Justin and I renovated our home office for the Fall 2020 One Room Challenge and “challenge” was definitely the right word for it. This was the most complicated and extensive renovation we’ve ever attempted to do on our own. It really stretched both of our abilities and was difficult and exciting at the same time. You can read all about it in my ORC posts (Week One, Week Two, Week Three, Week Four, Week Five, Week Six: The Final Reveal).
The super cliff notes version of the renovation is, we went from this:
to this! And we did it ALL ourselves!
Don’t tell the other rooms in my house, but this one is without a doubt my favorite one. To say I’m proud of Justin and I for tackling this renovation is an understatement. There were so many complex things we needed to talk through and figure out, especially because the room had a bay window and lots of angles to work around. We did it though and it feels so rewarding even to this day.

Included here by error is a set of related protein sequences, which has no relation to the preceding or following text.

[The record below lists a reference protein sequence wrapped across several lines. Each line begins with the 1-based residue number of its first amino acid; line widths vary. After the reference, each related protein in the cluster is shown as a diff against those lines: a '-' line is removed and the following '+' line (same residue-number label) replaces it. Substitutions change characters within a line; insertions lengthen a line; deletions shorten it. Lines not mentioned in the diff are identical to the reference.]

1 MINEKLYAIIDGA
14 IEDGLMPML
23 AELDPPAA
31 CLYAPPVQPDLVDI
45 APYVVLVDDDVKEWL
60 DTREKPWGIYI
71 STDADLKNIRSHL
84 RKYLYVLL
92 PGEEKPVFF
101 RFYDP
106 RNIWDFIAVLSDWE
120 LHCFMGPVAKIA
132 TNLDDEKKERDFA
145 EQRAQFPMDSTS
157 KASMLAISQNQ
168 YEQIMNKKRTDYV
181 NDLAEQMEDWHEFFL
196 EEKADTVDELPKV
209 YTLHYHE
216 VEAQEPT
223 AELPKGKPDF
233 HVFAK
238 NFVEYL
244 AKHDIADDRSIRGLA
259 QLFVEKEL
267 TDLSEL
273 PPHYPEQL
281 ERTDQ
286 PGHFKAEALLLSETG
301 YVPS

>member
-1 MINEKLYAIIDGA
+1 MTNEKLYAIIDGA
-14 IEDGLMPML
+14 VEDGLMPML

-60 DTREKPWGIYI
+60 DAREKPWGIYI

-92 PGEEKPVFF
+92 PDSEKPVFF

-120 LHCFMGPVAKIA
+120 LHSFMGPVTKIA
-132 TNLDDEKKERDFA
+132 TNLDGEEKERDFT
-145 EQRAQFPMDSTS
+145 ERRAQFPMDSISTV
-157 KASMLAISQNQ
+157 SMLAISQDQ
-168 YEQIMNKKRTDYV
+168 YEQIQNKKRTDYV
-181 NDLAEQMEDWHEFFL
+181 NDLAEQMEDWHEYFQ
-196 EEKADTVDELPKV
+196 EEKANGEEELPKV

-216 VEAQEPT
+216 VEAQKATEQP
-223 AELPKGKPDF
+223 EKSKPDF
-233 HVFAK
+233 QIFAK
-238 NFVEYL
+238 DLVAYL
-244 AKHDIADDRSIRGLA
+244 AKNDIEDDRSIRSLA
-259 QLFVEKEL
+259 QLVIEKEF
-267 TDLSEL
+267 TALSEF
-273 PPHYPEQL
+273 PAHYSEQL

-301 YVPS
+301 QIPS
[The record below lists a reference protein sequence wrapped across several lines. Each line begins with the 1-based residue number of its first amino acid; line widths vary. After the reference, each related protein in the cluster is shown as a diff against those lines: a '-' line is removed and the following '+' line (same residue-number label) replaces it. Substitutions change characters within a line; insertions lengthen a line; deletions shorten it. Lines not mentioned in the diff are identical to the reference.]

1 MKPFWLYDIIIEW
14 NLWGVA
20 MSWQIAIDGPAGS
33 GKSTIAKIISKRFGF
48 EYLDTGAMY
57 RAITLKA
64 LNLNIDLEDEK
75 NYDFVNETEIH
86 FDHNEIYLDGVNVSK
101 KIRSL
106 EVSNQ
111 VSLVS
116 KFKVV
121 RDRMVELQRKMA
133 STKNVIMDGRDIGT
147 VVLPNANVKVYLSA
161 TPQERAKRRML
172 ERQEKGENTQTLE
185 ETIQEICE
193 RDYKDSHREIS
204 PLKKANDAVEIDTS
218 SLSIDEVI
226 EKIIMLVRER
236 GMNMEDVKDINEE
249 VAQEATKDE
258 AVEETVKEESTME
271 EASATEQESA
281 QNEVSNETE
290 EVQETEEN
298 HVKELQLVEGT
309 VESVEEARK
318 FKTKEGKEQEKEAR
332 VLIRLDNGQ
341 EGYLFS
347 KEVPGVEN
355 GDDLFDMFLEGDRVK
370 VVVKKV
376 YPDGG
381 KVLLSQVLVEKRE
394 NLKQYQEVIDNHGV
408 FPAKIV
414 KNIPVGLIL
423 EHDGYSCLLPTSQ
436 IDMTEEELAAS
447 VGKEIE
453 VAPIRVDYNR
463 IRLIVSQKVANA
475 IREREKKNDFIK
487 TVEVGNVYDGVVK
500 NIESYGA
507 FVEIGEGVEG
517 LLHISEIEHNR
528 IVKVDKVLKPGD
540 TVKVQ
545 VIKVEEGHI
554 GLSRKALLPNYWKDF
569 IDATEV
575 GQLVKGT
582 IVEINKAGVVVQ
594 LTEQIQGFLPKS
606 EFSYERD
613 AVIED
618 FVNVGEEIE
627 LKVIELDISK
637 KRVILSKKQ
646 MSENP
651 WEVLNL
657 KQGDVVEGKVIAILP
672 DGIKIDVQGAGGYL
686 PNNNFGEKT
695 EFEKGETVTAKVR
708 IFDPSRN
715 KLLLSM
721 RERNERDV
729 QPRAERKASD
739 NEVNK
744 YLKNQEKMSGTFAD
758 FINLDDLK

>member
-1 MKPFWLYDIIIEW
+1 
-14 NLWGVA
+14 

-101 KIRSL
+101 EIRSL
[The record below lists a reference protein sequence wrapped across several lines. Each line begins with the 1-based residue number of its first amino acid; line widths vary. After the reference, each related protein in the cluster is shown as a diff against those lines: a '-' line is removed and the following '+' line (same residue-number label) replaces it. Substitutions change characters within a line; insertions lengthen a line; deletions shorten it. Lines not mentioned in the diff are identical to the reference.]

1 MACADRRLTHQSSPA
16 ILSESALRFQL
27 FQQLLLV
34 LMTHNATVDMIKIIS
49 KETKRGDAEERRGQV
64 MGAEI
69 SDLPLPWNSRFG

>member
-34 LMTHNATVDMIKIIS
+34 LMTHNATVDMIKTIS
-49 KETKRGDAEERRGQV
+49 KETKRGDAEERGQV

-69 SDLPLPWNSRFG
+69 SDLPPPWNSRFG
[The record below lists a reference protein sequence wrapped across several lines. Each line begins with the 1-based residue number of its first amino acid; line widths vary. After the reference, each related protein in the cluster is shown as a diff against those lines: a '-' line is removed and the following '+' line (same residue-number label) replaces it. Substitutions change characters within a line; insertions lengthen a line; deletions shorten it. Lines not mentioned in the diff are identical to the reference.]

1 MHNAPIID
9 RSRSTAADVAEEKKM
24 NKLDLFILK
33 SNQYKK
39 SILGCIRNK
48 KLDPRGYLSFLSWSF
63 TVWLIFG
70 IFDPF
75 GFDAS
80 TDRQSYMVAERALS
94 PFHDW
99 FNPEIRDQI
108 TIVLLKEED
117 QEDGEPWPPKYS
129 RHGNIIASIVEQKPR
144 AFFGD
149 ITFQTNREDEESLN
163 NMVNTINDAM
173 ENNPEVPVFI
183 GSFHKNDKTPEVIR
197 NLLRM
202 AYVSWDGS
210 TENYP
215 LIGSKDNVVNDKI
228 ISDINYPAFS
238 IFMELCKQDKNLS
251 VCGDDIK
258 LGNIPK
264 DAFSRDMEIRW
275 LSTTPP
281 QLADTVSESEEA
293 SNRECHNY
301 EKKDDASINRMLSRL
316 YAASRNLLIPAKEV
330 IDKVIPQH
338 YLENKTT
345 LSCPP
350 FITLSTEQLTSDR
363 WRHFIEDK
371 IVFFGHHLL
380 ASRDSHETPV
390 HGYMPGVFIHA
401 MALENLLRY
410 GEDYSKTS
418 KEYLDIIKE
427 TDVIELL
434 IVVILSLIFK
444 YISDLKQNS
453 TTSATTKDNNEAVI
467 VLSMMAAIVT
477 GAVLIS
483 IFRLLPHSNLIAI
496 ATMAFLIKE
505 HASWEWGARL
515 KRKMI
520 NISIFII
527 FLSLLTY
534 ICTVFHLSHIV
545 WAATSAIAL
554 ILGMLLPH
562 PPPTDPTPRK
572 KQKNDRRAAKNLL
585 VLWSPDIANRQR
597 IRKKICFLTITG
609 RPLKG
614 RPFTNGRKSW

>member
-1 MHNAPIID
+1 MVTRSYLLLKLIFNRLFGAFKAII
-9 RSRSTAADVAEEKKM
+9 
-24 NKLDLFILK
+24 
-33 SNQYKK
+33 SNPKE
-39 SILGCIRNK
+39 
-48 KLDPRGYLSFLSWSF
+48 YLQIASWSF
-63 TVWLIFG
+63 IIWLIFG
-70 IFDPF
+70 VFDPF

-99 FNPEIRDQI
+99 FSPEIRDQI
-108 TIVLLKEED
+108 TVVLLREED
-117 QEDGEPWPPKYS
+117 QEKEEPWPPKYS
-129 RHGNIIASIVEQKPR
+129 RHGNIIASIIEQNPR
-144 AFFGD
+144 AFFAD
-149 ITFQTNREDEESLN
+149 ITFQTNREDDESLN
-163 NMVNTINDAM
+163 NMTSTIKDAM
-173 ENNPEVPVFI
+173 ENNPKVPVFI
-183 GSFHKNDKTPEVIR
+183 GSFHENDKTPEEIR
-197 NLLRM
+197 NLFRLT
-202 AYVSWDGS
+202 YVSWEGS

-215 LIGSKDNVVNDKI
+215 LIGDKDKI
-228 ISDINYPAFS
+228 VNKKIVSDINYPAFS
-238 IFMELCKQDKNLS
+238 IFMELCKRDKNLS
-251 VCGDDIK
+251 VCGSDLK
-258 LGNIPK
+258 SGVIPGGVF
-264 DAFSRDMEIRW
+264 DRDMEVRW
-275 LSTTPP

A quick note before jumping in to my thoughts on the room today – I recently decorated for Christmas and decided to just keep those decorations up rather than take them down for the follow-up pictures. So there’s a little festive touch to this update!
What I Still LOVE!
Honestly, I still love and am so so happy with the majority of this room. I’m so glad we decided to go with Ikea Sektion cabinets for the base of the built-ins. They provide so much storage space and were relatively easy to install. I love that they came with soft close hinges too; it’s such a nice feature to not have slamming doors. I’m also SO glad with our decision to use Semihandmade door and drawer fronts on the cabinets. They are high quality and elevate the look of the cabinets so much!